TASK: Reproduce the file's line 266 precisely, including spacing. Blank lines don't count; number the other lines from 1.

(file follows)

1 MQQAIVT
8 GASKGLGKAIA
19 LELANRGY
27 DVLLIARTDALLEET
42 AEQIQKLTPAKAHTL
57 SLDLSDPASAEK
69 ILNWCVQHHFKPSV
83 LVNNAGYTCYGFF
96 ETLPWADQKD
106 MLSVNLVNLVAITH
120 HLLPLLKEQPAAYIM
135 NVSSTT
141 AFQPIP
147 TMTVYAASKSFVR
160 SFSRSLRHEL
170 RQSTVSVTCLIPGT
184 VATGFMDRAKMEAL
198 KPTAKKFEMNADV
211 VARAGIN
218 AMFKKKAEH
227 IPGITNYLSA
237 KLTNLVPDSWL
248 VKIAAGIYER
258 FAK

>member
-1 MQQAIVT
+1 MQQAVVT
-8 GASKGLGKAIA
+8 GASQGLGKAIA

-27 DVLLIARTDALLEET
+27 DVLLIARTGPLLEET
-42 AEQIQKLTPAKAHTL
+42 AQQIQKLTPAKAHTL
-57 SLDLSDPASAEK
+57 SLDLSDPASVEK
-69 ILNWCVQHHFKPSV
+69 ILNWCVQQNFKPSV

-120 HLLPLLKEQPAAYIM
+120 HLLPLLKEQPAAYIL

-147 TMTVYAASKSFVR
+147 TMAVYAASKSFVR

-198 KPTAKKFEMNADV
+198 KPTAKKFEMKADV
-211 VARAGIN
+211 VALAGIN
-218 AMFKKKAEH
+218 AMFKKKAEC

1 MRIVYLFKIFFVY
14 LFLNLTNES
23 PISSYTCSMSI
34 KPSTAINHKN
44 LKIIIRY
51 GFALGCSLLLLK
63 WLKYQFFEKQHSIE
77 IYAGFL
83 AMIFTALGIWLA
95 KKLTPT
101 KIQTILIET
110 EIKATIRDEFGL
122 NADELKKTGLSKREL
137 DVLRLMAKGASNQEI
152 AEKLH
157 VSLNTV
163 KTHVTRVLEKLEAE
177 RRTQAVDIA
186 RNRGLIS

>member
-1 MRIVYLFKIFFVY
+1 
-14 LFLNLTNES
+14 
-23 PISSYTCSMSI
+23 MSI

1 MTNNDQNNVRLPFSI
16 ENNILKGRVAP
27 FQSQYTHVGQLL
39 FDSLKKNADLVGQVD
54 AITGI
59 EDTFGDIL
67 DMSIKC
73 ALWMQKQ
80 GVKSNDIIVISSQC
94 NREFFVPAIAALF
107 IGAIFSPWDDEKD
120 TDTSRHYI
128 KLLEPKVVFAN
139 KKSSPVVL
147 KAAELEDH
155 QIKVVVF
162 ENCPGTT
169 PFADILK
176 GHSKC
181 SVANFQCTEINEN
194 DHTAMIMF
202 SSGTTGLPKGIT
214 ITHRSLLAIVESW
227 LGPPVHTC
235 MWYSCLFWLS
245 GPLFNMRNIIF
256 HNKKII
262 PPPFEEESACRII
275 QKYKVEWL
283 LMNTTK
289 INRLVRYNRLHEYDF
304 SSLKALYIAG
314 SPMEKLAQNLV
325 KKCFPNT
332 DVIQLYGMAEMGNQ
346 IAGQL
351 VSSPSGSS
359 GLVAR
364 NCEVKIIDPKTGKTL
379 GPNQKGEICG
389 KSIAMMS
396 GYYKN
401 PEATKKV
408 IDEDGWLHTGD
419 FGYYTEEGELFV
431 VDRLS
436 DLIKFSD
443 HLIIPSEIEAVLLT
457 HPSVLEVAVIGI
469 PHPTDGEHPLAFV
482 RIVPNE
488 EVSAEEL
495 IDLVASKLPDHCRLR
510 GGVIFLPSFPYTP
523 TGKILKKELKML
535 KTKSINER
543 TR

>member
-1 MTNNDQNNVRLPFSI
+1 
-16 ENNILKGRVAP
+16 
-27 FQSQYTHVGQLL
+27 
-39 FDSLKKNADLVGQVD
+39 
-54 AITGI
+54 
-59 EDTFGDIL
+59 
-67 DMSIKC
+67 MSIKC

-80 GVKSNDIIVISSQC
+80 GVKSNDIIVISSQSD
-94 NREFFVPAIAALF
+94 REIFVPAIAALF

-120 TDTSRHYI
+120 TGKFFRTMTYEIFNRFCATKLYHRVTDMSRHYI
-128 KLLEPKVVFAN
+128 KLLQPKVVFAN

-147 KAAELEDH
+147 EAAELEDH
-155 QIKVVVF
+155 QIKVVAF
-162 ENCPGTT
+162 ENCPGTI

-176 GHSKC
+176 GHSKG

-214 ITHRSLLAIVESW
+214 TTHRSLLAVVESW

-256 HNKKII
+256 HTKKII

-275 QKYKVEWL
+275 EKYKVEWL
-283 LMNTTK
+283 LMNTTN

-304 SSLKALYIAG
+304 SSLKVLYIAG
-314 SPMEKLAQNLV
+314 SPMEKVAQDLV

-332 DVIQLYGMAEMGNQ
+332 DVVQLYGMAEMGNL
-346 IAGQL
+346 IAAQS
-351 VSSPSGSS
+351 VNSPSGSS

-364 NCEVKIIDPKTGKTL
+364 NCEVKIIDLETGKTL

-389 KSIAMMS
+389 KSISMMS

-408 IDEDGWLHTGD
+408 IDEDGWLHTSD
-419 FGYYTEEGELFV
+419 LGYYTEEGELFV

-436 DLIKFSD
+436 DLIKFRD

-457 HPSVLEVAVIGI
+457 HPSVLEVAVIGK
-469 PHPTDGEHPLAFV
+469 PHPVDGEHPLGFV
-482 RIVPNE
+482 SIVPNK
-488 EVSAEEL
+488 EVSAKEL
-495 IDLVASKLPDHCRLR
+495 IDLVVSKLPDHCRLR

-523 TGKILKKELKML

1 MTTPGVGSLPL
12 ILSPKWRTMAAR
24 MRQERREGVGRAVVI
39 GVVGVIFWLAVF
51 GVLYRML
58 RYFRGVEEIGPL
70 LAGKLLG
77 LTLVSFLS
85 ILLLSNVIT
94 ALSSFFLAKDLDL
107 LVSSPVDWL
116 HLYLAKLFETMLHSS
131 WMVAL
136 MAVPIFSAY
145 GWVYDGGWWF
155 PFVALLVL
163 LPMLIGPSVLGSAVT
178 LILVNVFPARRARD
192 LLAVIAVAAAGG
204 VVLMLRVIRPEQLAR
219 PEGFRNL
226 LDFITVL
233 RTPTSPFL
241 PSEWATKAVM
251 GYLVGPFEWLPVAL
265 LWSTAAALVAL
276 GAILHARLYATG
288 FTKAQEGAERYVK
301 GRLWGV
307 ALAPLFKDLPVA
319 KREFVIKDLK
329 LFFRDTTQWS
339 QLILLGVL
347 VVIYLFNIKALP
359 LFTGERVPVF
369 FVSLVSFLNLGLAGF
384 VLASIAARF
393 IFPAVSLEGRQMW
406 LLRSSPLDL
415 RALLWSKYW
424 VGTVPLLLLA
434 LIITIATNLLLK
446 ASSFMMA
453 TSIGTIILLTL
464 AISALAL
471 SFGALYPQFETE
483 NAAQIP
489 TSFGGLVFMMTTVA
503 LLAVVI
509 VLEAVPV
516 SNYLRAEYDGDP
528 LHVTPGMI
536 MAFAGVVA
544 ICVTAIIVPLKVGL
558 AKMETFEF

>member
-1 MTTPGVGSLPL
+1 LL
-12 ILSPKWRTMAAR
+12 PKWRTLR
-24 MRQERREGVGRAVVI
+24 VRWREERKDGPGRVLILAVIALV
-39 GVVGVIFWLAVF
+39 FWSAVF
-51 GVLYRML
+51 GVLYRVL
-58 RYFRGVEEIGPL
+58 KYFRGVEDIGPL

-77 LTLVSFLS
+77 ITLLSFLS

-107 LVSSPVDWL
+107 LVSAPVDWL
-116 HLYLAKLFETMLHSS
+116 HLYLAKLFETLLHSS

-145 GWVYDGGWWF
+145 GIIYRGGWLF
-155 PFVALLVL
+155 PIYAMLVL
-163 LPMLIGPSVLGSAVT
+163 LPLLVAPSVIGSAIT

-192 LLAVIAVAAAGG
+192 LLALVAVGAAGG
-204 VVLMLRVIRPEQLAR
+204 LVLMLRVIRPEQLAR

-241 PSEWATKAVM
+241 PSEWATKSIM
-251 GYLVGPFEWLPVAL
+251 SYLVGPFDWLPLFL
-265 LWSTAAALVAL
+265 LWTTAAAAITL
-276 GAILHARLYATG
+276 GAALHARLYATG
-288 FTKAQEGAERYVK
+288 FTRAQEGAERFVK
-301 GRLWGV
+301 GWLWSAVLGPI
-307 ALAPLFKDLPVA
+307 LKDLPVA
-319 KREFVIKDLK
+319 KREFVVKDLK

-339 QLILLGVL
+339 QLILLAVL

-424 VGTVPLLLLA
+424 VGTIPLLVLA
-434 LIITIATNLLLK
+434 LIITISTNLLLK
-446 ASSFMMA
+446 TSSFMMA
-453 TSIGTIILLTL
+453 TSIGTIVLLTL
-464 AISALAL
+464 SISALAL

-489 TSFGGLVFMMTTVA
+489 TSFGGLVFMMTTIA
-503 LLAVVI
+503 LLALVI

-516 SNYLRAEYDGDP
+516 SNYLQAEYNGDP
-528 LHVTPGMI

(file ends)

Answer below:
+51 GVLYRVL